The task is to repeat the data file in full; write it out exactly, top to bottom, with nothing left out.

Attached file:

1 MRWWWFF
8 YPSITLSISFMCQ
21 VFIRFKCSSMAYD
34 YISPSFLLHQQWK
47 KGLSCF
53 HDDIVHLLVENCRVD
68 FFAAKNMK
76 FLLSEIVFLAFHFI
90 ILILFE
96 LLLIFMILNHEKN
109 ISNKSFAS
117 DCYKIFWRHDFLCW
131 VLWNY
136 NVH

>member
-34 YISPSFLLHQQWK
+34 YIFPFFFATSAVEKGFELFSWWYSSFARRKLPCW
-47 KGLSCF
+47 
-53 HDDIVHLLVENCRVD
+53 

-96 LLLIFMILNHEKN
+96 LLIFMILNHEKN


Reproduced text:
1 MRWWWFF
8 YPSITLSISFMCQ
21 VFIRFKCSSMAYD
34 YISPSFLLHQQWK
47 KGLSCF
53 HDDIVHLLVENCRVD
68 FFAAKNMK
76 FLLSEIVFLAFHFI
90 ILILFE
96 LLLIFMILNHEKN
109 ISNKSFAS
117 DCYKIFWRHDFLCW
131 VLWNY
136 NVH

>member
-34 YISPSFLLHQQWK
+34 YIFPFFFATSAVEKGFELFSWWYSSFARRKLPCW
-47 KGLSCF
+47 
-53 HDDIVHLLVENCRVD
+53 

-96 LLLIFMILNHEKN
+96 LLIFMILNHEKN